Old Couch

The couch sagged in the middle. It was old and we talked of getting rid of it. How would I know that it would heal me?

Or maybe help me heal. Or, perhaps, remind me that, as much as accidental, unforeseen events can harm us or make us ill, the same unpredictability can bring benevolence.

Or seem to.

We went to furniture stores. We sat on other couches until we found one that didn’t sag. We were told it was “very mid-century” by a saleswoman with a genuine French accent. We ordered the new couch and were assured it would arrive in time for my wife’s birthday. When it didn’t, we spent six months fretting as it journeyed from wherever it was made, to our front door.

With two couches, the living room had too much stuff in it. We moved things around. The dogs let us know that they liked the old couch better. We put the old couch back where it was while I called people who might carry the old couch away.

They never called back. The couch stayed where it was. The dogs were happy. We talked of putting new foam in the cushions—anything to stop that sway-backed droop.

Then I caught a common cold. I took four Covid tests. They came up negative each time. I felt the contagion move up from my sore throat, to one nostril, and then the other, and finally, into the back of my throat. I developed a loud, hacking, gurgling cough that, because of pandemic unease, made my rare public appearances perilous.

I hoped the bug would work its way out. I wanted my body would to rouse my immune system and stomp the sucker flat. That didn’t happen.

Instead I’d have moments when I thought I was getting better. Then, after a meal, as the sky darkened, as I lay down on the bed and tried to sleep, I felt the drip in the back of my throat. I’d clear my throat and start coughing.

One night I coughed so much that the dogs complained. I decided to spend the night downstairs, on the old couch.

I sank into the cushions and it felt just fine. Instead of a sinking sensation, I found the cushions embracing me. When I was on my back, the angle of my head was just right.

I had a good dream about people I didn’t know in this world doing the right things. I awoke in the middle of the night with a distinct, if thoroughly irrational feeling that the couch had a spirt of some kind, and that it wanted to help me heal.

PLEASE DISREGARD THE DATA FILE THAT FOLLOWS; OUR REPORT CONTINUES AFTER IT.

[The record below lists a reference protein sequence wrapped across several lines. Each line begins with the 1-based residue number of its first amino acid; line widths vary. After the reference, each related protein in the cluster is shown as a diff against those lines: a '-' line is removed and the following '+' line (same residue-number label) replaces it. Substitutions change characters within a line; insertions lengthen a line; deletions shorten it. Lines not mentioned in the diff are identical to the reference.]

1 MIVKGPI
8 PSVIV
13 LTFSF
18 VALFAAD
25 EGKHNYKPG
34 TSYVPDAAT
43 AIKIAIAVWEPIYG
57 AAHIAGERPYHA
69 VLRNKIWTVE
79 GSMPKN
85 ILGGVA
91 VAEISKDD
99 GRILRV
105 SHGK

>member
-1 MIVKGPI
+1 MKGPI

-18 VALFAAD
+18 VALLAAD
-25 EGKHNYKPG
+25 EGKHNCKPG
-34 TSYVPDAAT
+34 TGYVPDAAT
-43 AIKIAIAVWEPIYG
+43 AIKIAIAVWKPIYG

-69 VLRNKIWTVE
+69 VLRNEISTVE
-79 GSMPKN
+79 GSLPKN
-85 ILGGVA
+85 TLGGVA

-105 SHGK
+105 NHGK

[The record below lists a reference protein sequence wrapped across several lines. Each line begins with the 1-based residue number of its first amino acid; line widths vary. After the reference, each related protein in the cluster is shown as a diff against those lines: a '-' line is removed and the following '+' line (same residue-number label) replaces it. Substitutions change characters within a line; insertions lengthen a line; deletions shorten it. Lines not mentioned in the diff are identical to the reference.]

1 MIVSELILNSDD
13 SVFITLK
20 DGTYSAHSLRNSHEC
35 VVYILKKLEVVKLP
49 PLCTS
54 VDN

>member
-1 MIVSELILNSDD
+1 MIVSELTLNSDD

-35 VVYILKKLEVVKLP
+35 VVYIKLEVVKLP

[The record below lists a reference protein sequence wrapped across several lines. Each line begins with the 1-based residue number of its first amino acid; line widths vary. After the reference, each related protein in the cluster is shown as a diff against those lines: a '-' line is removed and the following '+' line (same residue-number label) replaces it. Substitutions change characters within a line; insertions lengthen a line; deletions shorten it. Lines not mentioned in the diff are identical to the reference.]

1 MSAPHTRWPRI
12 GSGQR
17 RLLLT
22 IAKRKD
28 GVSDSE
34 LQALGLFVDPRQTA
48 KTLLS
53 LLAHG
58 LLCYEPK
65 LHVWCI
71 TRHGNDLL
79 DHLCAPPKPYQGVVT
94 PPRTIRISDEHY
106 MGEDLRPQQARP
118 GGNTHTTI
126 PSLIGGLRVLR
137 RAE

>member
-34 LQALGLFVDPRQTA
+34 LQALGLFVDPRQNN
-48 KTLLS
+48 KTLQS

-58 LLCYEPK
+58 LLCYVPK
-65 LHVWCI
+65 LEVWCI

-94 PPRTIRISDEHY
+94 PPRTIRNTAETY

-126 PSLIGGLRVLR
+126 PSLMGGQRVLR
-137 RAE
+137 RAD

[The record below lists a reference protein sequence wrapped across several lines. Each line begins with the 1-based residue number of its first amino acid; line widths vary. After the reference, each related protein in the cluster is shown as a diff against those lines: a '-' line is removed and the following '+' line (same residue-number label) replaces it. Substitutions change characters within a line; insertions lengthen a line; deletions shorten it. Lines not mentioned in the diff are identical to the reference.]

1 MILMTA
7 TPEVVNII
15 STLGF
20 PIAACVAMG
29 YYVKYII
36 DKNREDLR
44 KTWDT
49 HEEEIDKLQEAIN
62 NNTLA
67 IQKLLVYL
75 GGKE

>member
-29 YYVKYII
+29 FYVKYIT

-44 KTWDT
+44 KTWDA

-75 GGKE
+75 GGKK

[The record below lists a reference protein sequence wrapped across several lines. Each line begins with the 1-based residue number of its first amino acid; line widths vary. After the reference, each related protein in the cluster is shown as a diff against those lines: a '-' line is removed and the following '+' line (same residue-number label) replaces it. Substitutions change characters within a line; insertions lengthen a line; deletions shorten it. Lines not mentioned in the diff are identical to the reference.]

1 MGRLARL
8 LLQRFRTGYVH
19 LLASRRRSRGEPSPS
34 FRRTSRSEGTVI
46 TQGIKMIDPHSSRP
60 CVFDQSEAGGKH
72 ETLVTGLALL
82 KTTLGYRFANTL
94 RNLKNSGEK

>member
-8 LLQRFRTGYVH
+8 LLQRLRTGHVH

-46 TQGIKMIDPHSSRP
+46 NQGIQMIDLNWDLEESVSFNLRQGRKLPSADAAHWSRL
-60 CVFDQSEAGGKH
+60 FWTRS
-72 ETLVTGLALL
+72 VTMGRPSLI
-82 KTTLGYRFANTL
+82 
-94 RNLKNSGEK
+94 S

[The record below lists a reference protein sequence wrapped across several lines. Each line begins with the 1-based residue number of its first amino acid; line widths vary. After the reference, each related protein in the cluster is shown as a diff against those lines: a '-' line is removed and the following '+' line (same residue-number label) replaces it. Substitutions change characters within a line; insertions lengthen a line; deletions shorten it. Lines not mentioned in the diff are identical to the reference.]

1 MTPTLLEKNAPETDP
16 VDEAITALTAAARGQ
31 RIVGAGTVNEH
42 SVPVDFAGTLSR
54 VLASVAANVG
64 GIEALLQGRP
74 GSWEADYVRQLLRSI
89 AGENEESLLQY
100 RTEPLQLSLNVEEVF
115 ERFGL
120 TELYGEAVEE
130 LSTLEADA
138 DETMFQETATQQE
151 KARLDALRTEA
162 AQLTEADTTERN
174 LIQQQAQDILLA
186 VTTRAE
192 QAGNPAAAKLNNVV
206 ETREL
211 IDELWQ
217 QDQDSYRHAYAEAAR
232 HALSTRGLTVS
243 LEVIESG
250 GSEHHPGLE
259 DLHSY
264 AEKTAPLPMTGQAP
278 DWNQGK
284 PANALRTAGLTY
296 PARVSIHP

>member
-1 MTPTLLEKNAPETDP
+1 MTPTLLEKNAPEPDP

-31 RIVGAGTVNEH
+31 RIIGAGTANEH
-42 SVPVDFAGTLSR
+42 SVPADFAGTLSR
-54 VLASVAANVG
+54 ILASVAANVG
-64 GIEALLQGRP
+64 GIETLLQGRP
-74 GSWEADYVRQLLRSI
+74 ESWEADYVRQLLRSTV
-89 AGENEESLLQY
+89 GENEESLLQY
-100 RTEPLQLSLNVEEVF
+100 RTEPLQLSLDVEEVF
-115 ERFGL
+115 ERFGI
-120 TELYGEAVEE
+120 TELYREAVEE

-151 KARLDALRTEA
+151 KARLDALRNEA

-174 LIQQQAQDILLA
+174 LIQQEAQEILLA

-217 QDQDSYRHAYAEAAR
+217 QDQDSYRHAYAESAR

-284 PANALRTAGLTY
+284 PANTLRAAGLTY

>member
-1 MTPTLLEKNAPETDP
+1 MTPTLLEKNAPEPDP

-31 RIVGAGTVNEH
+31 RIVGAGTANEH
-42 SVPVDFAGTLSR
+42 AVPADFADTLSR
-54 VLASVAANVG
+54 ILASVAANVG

Or was this just a fever-dream concocted from the cold medicines I had been taken?

For a moment, I thought there could be something to ancient animistic beliefs. What if some of the possessions with which we surround ourselves have an awareness of what we say, and how we feel about them? Just a few weeks ago our garbage-disposal sprung a leak after my wife, aware of the drought experienced in some parts of the country, commented that grinding up food waste in the disposal, instead of dumping it in the kitchen trash can, caused us to use too much water.

We had to get a new garbage disposal.

After the plumber left, it eagerly swallowed the morning’s coffee grounds. I don’t remember thanking it.

I do remember pleading with a pair of shorts that was just a little too snug–please, please, please let me pull the zipper up. The zipper hesitated, then, with the dignity of a medieval king entering his throne room, slowly rose to the occasion.

I let out my breath and recalled those times I begged my car to start on cold mornings, and how, almost precisely after I complained to my wife that we should sell our second car because it was so expensive to repair, that dreaded Check Engine dashboard light winked on.

As much as I am a proud product of enlightened scientific thinking, I can’t deny how comforting it is to assume that some of the things in my life may like me, just a little bit, that the chairs we sit on, the shoes in which we stand, the kitchen gadgets, the computers, phones, lawn mowers, floors, walls and roofs above our heads—just may be able to let us know that they are on our side, that they enjoy adding pleasure to our lives and that when we hack and wheeze and cough in the darkest part of the night, they might help us heal.

Of course, the other side of animism is that these same things could hold a grudge.

When was the last time you said something nice to your dishwasher? It couldn’t hurt.


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